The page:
Tutorial: Macro Photography

Composing and focusing

When you start moving in close to a subject, placing it centrally in the frame usually creates the best interest and impact.

Peak moment, You Connect member Willem Melssen, Canon EOS 50D

Backgrounds become less important, because they will usually be out-of-focus. That’s because depth-of-field will be at a minimum. Depth-of-field is the area of the image that appears to be in focus. When shooting landscapes with a wide-angle focal length (28mm, for example), depth-of-field can extend from a few metres in front of the camera to infinity. However, with close-up photography, depth-of-field is very narrow, sometimes only a few millimetres wide.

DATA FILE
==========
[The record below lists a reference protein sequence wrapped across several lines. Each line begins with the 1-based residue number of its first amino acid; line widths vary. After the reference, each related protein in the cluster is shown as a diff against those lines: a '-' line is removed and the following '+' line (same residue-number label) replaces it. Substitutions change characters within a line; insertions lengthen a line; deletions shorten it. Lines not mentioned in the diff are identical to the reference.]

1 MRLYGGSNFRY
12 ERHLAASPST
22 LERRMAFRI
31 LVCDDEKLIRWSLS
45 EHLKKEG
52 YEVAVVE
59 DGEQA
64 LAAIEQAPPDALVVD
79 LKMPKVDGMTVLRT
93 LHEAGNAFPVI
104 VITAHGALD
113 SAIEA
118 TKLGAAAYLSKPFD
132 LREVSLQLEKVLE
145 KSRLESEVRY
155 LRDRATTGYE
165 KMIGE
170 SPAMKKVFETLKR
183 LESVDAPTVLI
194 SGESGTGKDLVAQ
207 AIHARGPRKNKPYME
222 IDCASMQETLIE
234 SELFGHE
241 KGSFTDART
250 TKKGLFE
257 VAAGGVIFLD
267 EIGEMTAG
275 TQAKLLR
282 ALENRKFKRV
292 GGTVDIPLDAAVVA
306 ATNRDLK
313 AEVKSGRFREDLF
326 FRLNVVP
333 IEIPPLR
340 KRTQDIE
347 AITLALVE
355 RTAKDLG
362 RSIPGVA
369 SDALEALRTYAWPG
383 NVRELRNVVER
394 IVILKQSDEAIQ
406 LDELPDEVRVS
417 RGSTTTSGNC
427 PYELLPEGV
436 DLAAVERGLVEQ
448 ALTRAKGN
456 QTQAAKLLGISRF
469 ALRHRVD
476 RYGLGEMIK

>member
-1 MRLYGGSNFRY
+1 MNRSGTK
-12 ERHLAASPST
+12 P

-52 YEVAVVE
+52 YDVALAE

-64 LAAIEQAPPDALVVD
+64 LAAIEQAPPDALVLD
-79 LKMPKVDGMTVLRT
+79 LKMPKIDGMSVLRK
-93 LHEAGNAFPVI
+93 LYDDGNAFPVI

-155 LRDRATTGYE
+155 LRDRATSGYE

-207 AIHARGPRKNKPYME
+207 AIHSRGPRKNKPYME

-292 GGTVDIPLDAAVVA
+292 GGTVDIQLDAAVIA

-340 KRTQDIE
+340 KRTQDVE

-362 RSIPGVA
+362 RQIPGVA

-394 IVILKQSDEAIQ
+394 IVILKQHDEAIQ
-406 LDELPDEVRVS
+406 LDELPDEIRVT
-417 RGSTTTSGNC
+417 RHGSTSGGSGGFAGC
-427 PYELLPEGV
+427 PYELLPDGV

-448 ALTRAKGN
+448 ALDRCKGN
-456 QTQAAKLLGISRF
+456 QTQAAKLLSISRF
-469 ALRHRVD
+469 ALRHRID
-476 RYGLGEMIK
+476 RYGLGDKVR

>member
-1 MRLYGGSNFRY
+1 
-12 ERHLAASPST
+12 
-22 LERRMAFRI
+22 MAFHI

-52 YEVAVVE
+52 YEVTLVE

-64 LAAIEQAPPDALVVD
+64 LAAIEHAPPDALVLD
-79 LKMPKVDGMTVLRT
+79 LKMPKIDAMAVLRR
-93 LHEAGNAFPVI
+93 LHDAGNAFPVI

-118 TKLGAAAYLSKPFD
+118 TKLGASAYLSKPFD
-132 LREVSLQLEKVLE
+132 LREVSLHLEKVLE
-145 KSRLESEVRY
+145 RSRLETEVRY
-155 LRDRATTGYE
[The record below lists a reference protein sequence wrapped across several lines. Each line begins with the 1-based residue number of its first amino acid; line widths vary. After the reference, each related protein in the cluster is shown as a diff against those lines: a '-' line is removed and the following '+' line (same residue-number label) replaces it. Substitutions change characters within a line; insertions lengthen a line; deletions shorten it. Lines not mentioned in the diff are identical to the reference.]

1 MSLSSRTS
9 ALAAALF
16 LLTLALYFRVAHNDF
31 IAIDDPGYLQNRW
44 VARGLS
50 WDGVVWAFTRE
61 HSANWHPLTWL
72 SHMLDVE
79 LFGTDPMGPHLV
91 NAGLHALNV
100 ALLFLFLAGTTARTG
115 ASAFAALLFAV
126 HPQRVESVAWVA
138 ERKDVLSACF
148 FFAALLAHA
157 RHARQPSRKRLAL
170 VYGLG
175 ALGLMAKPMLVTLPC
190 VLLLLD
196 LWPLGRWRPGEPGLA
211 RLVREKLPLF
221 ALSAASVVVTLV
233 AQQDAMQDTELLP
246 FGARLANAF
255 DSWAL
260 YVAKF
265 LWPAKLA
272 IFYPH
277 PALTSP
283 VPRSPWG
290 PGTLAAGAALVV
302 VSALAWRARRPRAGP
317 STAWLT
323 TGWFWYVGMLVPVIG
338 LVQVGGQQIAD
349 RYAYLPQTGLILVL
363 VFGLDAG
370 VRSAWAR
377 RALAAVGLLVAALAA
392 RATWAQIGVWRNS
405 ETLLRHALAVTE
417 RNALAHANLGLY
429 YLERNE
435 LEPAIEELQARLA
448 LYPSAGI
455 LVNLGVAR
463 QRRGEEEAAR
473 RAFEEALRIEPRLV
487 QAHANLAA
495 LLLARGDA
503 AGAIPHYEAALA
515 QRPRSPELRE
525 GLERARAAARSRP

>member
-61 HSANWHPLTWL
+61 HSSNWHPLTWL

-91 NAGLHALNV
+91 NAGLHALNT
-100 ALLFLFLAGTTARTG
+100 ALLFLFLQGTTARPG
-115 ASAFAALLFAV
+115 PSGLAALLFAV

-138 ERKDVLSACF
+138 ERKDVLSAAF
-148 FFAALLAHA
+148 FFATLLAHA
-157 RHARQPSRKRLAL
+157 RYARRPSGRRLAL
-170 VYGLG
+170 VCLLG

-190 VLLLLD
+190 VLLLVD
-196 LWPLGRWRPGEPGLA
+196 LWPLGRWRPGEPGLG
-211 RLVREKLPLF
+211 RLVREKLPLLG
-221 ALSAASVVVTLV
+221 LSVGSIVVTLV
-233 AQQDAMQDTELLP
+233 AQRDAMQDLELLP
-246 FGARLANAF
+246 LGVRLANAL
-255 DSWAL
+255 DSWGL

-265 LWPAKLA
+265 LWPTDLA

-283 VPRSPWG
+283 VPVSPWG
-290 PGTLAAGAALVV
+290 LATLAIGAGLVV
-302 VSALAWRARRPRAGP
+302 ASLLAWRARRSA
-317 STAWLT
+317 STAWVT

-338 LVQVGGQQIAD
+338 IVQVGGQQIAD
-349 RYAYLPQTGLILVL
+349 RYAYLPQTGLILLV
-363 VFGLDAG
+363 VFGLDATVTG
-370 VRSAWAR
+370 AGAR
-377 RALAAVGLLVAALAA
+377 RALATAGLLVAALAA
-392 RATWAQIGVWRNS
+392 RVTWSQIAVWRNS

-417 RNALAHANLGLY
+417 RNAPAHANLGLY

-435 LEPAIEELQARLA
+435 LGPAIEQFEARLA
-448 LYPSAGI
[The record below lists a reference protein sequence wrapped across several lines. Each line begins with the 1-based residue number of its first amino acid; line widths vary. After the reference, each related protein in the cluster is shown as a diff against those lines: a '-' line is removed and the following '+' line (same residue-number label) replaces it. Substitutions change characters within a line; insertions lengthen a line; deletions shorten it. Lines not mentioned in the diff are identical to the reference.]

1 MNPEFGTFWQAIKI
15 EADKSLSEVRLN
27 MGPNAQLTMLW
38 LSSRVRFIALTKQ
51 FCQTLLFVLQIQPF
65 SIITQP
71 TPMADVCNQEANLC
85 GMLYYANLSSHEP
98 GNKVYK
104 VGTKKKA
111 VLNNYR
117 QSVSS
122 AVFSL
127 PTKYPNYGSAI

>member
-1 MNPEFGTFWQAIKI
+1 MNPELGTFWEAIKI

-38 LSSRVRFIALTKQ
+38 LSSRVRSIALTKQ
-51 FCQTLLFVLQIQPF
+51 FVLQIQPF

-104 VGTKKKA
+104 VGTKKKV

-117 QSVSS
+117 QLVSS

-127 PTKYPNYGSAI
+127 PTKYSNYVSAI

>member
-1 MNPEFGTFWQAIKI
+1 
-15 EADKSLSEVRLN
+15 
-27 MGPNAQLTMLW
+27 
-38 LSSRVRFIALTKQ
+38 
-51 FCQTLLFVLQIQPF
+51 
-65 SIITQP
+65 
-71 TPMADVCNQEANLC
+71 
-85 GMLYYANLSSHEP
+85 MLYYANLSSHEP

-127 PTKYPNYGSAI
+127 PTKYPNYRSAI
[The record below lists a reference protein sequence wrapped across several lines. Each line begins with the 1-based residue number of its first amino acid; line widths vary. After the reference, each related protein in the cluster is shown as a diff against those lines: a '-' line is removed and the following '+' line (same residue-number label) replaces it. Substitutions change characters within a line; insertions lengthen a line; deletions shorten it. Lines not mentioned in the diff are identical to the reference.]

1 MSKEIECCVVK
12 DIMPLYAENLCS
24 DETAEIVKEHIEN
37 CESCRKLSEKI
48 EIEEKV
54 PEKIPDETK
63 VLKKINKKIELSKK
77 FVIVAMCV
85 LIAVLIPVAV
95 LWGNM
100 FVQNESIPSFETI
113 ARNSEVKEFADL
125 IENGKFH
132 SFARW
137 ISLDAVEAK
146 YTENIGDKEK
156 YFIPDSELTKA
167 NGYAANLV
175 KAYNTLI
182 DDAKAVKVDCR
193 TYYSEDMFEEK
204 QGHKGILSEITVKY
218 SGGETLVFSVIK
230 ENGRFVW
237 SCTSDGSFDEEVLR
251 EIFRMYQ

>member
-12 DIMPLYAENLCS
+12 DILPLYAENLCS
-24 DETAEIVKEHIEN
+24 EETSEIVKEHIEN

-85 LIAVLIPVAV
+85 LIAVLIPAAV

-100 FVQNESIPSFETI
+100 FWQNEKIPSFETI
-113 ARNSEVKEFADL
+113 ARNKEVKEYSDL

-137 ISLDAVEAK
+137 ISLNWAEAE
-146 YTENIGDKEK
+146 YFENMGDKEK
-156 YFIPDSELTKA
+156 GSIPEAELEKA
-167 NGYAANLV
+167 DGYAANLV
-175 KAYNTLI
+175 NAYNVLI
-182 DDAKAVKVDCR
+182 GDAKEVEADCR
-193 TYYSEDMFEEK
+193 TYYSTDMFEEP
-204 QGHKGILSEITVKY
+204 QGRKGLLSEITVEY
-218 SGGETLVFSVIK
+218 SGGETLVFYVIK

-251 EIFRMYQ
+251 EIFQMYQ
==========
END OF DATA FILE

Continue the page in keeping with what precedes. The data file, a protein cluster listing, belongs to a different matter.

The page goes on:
Using Aperture Priority AE (Av) shooting mode and setting a small lens aperture (such as f/16 or f/22) will increase the depth-of-field a little, but means that you will have to set a slow shutter speed increasing the risk of blur from camera shake. If you do need a short exposure, then raise the ISO to compensate.

With a very limited depth-of-field, accurate focusing is critical. If possible, switch off autofocusing and focus manually. This lets you choose the point-of-focus, rather than leaving it to the camera. 

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